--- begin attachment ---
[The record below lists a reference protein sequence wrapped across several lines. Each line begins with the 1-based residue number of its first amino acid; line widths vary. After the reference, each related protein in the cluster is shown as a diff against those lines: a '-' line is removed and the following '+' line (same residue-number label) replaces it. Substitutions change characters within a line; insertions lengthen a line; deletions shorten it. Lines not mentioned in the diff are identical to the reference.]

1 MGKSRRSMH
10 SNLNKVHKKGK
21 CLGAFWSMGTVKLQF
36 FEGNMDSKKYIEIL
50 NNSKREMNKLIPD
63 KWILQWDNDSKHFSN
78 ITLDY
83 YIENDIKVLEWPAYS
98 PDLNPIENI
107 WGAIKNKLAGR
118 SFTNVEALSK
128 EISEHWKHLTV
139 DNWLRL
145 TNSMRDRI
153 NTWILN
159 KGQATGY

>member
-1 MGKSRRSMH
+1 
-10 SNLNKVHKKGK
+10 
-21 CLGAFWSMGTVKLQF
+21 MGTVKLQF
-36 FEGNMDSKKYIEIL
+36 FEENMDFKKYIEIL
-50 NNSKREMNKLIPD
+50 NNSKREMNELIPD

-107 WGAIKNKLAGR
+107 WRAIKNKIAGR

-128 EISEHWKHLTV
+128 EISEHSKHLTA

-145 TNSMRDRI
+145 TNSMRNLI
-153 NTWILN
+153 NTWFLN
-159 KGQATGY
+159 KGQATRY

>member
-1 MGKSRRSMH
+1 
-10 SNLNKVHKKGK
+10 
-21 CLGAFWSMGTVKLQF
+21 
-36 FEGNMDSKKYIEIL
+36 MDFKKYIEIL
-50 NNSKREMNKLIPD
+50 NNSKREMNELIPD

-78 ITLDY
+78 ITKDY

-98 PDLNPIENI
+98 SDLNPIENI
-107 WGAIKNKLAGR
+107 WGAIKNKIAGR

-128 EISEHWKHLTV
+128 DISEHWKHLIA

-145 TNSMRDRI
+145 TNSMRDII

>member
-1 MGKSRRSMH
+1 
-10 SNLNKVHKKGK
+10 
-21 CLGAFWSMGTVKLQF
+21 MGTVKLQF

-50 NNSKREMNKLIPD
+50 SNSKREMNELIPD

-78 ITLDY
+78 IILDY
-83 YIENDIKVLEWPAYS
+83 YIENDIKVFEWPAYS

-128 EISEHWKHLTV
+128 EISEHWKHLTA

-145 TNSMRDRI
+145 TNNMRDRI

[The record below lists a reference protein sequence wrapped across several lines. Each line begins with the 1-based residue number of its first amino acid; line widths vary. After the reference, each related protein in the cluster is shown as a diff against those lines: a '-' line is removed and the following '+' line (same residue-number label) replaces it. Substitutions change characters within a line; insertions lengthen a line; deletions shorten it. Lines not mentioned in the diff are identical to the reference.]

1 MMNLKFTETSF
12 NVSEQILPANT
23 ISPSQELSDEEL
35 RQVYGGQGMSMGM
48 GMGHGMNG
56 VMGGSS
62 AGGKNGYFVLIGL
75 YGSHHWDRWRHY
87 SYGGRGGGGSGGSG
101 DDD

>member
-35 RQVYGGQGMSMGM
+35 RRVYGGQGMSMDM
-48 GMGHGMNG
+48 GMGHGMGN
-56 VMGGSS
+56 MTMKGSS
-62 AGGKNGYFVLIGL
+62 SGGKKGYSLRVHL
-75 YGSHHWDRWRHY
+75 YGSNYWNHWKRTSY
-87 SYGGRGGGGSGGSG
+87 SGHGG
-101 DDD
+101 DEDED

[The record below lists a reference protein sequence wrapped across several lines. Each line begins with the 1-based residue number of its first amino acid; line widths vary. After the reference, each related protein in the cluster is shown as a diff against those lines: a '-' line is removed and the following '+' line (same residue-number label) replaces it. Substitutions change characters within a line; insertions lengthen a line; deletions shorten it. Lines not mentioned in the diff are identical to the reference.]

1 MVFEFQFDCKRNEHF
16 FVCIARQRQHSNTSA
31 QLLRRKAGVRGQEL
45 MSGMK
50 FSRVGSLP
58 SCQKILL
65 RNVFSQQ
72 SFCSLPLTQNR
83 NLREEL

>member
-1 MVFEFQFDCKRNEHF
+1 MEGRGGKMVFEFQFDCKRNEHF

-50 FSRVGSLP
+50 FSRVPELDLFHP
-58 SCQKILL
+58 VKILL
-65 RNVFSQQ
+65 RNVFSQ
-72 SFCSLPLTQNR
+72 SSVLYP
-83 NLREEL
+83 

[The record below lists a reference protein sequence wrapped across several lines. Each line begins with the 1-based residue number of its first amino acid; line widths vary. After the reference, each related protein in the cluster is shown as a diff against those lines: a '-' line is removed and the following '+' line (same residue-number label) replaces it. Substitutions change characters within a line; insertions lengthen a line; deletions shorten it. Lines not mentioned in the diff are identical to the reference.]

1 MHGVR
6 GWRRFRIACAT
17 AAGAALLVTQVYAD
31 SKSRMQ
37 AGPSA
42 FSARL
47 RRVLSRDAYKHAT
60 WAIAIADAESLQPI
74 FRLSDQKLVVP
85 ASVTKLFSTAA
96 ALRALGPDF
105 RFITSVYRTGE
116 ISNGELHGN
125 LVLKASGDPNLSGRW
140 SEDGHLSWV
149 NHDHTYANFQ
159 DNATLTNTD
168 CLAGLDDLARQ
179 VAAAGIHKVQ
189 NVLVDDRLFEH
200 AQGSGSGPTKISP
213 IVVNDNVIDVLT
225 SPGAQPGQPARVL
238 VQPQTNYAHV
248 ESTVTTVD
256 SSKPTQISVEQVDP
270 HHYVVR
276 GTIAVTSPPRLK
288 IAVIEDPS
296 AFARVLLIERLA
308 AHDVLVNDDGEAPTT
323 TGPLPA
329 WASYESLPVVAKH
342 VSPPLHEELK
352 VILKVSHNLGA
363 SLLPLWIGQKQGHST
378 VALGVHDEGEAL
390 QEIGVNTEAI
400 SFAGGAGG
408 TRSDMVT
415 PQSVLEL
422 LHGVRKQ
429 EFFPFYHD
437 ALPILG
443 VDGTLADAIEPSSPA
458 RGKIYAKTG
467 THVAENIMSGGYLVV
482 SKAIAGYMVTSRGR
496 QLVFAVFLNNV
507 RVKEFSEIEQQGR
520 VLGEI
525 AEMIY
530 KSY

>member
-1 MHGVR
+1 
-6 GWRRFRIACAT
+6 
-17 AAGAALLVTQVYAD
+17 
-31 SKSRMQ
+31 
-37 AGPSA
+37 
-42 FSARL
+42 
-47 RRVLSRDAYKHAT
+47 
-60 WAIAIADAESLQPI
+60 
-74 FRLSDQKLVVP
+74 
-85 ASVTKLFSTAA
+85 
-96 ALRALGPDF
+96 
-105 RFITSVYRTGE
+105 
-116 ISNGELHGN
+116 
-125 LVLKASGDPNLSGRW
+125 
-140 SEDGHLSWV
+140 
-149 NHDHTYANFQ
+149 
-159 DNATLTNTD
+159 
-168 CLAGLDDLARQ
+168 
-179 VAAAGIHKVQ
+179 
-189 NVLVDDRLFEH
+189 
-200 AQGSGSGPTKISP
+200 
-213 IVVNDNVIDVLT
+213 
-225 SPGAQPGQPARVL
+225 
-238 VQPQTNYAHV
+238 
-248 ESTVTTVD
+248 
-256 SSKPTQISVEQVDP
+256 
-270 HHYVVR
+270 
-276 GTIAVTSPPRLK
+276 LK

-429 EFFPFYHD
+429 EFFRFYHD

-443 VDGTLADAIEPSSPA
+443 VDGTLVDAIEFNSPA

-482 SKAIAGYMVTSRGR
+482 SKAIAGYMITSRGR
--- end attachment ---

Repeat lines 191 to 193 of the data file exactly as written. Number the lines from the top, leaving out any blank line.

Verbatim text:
-42 FSARL
+42 
-47 RRVLSRDAYKHAT